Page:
Friday, February 28, 2014

The Culture of Psychotherapy in Argentina

Responding to yesterday’s post about Argentina, an anonymous commenter referred to a CNN article about psychotherapy in Argentina. I am grateful for the reference.

The article offers a fuller picture of the culture of psychotherapy in that nation. I still contend that the predominance of Freudian psychoanalysis, in particular, must have something to do with the decline and fall of the once proud nation. Showing why and how something so innocuous as psychotherapy can influence a nation's economic and future feels like a daunting task, but that is no reason to gloss over it.

Of course, I still leave open the possibility that psychoanalysis appeals to a demoralized nation. Nevertheless, if the function of therapy is to raise morale, it seems to have failed in Argentina.

The CNN article recounts some interviews with psychoanalysts:

Many Argentines I spoke with agreed that their culture is one in which people talk about their personal issues more openly than in the United States.

"In other countries, people are more closed off about their problems," Frankenberg said. "There's much more of a push for people to resolve their issues elsewhere, like throwing themselves into work."

People in Argentina commonly kiss one another on the cheek in saying hello and goodbye, expressing a warm feeling even between a dentist office receptionist and patient. They talk about their feelings. They sit in cafes without a sense of urgency, drinking café con leche with a small glass of soda water and eating small cookies.

Brok said the United States tends to have a culture more oriented toward shame and individualism, and an ethic of finding solutions to particular problems.

Argentina, he says, is more into introspection. The Argentine tango, too, invokes nostalgia and self-exploration, Frankenberg said.

The slowness of psychoanalysis in particular may make it unattractive in other cultures, Rolon said. No analyst can guarantee a result in six months, and therapy goes as long as it continues to feel right to the patient and analyst. Rolon has himself been going to psychoanalytic therapy for 25 years.

"Maybe a patient comes because of a problem. And when that problem is resolved, he realizes that he wants to continue working on other problems. In analysis, that is permitted," he said. "In other kinds of therapy, when a problem is resolved, it's over."

Surely, some Americans will take offense at the notion that people in another culture are better at expressing their feelings and talking about personal issues.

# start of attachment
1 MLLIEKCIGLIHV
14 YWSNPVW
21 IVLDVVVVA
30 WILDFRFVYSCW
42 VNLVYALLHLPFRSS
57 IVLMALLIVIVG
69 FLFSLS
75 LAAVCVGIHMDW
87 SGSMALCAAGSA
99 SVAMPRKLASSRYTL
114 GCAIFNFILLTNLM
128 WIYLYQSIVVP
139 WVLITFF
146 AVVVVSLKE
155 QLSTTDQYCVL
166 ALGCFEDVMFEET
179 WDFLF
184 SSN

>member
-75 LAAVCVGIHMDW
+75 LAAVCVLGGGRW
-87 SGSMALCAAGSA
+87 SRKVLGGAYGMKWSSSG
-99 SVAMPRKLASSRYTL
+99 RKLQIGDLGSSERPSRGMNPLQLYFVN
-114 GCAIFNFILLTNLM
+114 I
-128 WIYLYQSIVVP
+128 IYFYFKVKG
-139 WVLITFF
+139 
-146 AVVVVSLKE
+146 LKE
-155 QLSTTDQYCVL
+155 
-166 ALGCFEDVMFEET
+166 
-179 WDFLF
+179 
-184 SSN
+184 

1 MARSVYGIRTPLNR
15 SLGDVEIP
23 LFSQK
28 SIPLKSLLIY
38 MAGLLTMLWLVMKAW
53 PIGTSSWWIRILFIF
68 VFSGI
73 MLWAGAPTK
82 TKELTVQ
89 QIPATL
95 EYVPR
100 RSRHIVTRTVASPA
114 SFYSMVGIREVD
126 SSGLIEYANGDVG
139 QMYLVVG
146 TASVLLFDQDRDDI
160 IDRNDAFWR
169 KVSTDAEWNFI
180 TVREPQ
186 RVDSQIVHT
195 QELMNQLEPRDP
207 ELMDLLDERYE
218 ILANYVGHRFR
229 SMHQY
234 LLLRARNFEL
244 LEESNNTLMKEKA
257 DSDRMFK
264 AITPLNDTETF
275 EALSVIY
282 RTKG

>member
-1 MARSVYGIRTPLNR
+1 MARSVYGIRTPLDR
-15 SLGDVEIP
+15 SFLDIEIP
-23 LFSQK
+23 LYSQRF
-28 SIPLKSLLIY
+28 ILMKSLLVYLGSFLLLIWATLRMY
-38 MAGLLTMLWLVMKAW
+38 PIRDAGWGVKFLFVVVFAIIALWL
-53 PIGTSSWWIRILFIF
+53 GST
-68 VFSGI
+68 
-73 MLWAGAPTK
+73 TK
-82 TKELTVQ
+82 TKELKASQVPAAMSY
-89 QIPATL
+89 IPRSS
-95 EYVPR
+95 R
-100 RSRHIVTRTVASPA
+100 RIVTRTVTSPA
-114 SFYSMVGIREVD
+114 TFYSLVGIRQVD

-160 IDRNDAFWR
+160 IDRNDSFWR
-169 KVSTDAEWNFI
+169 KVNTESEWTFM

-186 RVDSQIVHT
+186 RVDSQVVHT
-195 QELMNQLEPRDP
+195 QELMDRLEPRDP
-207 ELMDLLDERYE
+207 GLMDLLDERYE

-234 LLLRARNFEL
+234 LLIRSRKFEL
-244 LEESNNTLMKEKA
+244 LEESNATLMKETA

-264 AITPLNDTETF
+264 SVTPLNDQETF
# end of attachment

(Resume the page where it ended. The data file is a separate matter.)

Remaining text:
In those realms, Americans are really amateurs. They prefer to solve problems. They do not often glorify those who complain about why they cannot solve their problems.. That might be why Americans are far more likely to solve their problems than are Argentinians.

Unfortunately, some Americans believe that they ought to remake their culture to make it more like Argentina. Taking the therapy culture to that extreme exacts a price, as Argentina shows.


Anonymous said...

Stuart, do you think that we would perhaps all be better off if psychologists had adopted the approach of Victor Frankl as opposed to that of Freud, Lacan and their followers? I am no expert, but I remember reading Frankl's books and his logotherapy approach and finding it liberating and empowering. Rather than dig around in the dusty corners of the psyche, instead focus on purpose in life, our responsibilities and our loves. Frankl was an amazing man and I still love to read his thoughts.

Stuart Schneiderman said...

I'm not very familiar with Frankl, but the approach you describe would certainly have been a vast improvement over what we and especially the Argentinians have.

Ares Olympus said...
This comment has been removed by the author.
Ares Olympus said...

I always liked Jung more than Freud. I like the idea that imagination allows us to see a wider world of potential, even if its all dangerous. I have no idea how many Jungian psychologists out there.

I like the idea of archetypes, and showing the ancient people's gods like Zeus, Jupiter or Oden, and their lower pantheons, so we say they were superstitious, but there's an advantage to shifting some of the responsibility to archetypal sources, and seeing them as something outside of us, rather than ego-identification with them.

James Cahill wrote a book called "The gifts the Jews" how their monotheistic god helped break a cyclic view of time into one of continual progress.

Perhaps you might consider all of humanistic Therapy is a way to escape a monotheistic religious world view that is dominant and used to destroy an unliving world that can be managed like a machine, So other "jealous gods" might have wisdom to find for special countries like Argentina.

We can't safely judge cultural success and failure in the short run, if the powerful are actually on a deadend road but don't know it, they can laugh at those heading off into the wilderness - asking impossible questions and purpose and meaning that make people look slow and stupid, but maybe religious values will arise and be reborn there, even in what looks like failure from the outside?

Lots of cultures have funny ideas of their specialness, and if they're patient and determined, like the Jews, their culture might define the 1000 year future, not because they're special, but because their rival were self-blinded fools and so the determined losers just have to wait for the empires to fall over?

You never know what power stories have to change the world, for good or bad. I prefer the scientific outlook myself, but I have no evidence rationality is going to save us from ourselves.

Steve Sailer said...

Buenos Aires, the city of psychoanalysis and plastic surgery.